6 Dog Breeds That Are Retrievers

Labrador retriever dog with toy duck in its mouth

The Spruce / Kristie Lee

Two retrievers have ranked in the top three dog breeds in the U.S. for decades: Labrador retrievers and golden retrievers. These breeds have historically been used for hunting birds (particularly ducks and other waterfowl), but they are also well-known for being excellent family pets. Retrievers are incredibly popular for their sweet demeanor and energetic personalities.

What is a Retriever Dog?

Retrievers include six breeds of dogs recognized by the American Kennel Club (AKC). Classified as sporting dogs, retrievers are bred to assist hunters by bringing back small game during the hunt.

Golden retrievers and Labs may be the most well-known types in this group, but there are several other dog breeds under this classification. They are similar in look and temperament but have some distinct differences.


If you plan to introduce a dog into your family life, seek out a reputable breeder or dog rescue organization. Be honest with the breeder or organization about your home life situation, including the time you can spend with the dog. They can help you determine if the dog's traits will fit well with the lifestyle you lead.

Breed Characteristics

Retrievers are hunting or gun dogs. When a hunter shoots down a bird, the dog spots it in the air and retrieves it. Retrievers have webbed paws that enable better swimming ability. They also have soft mouths, which means when they grab a bird with its mouth, they don't bite down on it, which could render it inedible for their human companions. Retrievers are great at following directions and are eager to please their people. They are patient, intelligent dogs that learn quickly. These qualities make them suitable as working dogs for assistive service, therapy, detection, and search and rescue. And, if you plan to play fetch with your dog, as you can probably guess, these dogs are always game.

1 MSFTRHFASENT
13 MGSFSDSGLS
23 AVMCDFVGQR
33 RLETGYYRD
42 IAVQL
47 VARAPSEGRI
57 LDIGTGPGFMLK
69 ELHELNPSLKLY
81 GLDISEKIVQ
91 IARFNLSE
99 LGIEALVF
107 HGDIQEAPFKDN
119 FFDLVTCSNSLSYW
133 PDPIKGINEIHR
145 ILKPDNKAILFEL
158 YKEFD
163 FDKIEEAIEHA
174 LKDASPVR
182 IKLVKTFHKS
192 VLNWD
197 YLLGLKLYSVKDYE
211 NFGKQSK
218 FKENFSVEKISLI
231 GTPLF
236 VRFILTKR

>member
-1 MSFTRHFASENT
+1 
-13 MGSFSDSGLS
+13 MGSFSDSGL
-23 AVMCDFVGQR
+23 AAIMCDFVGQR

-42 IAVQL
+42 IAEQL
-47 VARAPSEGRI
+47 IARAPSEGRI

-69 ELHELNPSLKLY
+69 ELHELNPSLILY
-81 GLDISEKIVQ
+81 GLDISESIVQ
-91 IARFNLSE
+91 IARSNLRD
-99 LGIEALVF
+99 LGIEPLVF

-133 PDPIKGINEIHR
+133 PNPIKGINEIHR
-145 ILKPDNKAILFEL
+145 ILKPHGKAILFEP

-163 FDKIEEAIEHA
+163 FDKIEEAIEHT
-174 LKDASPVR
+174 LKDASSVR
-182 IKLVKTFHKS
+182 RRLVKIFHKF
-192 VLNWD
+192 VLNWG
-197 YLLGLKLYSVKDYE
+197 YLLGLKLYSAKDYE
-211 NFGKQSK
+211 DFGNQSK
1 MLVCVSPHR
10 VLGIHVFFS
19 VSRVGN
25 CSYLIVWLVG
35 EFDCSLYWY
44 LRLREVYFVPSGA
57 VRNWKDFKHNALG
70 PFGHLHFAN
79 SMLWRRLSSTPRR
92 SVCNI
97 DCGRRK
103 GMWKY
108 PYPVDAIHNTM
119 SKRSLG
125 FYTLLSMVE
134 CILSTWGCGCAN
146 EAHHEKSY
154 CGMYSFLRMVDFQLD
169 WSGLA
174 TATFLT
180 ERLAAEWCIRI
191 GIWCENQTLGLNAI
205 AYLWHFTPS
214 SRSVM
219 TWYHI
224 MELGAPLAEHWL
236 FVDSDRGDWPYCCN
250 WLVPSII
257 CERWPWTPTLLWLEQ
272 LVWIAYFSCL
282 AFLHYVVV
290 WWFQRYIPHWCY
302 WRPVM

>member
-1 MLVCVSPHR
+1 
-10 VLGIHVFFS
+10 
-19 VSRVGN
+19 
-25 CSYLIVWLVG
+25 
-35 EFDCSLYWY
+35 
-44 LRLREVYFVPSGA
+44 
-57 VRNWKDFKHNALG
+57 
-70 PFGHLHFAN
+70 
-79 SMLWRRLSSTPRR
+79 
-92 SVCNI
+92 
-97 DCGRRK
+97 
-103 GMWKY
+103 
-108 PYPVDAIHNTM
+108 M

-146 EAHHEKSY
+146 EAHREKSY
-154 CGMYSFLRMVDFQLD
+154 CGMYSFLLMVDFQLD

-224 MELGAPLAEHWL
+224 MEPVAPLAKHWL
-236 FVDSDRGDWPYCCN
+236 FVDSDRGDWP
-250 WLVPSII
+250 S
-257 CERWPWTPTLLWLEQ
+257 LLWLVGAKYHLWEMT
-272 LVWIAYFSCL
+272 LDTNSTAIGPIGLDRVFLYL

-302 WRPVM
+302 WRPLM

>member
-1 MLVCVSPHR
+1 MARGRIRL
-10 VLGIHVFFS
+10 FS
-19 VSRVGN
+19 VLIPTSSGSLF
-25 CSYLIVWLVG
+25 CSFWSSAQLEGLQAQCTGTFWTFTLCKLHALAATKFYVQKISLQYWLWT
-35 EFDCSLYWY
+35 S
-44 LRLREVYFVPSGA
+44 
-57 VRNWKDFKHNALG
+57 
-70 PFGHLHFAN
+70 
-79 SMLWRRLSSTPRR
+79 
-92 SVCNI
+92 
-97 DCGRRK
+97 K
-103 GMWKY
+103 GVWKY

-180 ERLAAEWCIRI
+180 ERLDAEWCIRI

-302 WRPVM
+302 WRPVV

Here are the six main retriever dogs to consider.

  • 01 of 06

    Labrador Retriever

    A chocolate Labrador retriever

    The Spruce / Kevin Norris

    Labrador retrievers are the most popular dog breed in the U.S. since 1991, according to the AKC, Labrador retrievers are high-spirited and sweet-natured. They have yellow, black, or chocolate brown coats and weigh between 55 to 80 pounds, males usually weighing more. This type of retriever is known for its short, dense fur coat, an otter-like tail that's incredibly strong, and a good temperament. Labrador retrievers have a long history as the canine friend of Newfoundland fishermen and women. Their quick rise to popularity began in the early 1800s when English nobles brought the breed back to the U.K.

    Breed Overview

    Group: Sporting (AKC)

    Height: 21.5 to 24.5 inches

    Weight: 55 to 80 pounds

    Coat and Color: Short, dense double coat comes in black, chocolate, or yellow

    Life Expectancy: 10 to 12 years

  • 02 of 06

    Golden Retriever

    A golden retriever

    The Spruce / Kevin Norris